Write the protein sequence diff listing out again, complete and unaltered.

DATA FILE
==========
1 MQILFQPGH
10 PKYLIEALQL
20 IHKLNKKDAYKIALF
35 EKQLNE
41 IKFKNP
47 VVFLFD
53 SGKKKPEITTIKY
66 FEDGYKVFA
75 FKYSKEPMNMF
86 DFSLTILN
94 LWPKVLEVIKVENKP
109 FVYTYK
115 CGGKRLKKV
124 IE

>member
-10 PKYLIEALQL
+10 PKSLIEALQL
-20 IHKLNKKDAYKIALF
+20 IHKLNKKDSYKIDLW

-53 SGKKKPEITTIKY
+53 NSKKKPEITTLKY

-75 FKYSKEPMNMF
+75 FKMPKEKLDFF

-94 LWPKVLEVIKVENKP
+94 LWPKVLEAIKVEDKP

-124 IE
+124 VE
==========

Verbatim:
1 MQILFQPGH
10 PKYLIEALQL
20 IHKLNKKDAYKIALF
35 EKQLNE
41 IKFKNP
47 VVFLFD
53 SGKKKPEITTIKY
66 FEDGYKVFA
75 FKYSKEPMNMF
86 DFSLTILN
94 LWPKVLEVIKVENKP
109 FVYTYK
115 CGGKRLKKV
124 IE

>member
-10 PKYLIEALQL
+10 PKSLIEALQL
-20 IHKLNKKDAYKIALF
+20 IHKLNKKDSYKIDLW

-53 SGKKKPEITTIKY
+53 NSKKKPEITTLKY

-75 FKYSKEPMNMF
+75 FKMPKEKLDFF

-94 LWPKVLEVIKVENKP
+94 LWPKVLEAIKVEDKP

-124 IE
+124 VE